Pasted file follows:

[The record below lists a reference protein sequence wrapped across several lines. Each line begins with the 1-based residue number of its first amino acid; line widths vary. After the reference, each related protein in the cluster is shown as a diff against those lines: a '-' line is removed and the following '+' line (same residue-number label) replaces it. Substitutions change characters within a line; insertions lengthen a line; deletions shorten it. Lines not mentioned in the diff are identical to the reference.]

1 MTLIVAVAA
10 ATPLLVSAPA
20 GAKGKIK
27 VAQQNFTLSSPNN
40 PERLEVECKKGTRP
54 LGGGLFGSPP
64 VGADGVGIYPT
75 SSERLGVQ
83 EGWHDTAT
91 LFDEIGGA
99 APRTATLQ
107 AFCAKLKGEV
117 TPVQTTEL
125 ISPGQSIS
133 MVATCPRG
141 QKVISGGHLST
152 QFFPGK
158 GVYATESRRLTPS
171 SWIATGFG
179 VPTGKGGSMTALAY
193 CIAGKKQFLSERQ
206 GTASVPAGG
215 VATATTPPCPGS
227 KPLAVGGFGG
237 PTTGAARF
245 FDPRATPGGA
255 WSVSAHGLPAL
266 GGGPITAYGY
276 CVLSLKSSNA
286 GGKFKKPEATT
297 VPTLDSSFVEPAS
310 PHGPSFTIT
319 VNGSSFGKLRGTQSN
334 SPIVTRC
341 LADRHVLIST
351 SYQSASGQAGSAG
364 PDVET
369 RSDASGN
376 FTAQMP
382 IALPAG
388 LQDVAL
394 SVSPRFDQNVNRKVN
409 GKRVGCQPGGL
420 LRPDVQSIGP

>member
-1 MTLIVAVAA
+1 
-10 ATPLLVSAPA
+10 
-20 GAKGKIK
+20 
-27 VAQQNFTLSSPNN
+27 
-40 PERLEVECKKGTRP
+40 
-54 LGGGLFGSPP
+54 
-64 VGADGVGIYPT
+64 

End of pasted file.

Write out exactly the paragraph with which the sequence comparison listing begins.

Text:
[The record below lists a reference protein sequence wrapped across several lines. Each line begins with the 1-based residue number of its first amino acid; line widths vary. After the reference, each related protein in the cluster is shown as a diff against those lines: a '-' line is removed and the following '+' line (same residue-number label) replaces it. Substitutions change characters within a line; insertions lengthen a line; deletions shorten it. Lines not mentioned in the diff are identical to the reference.]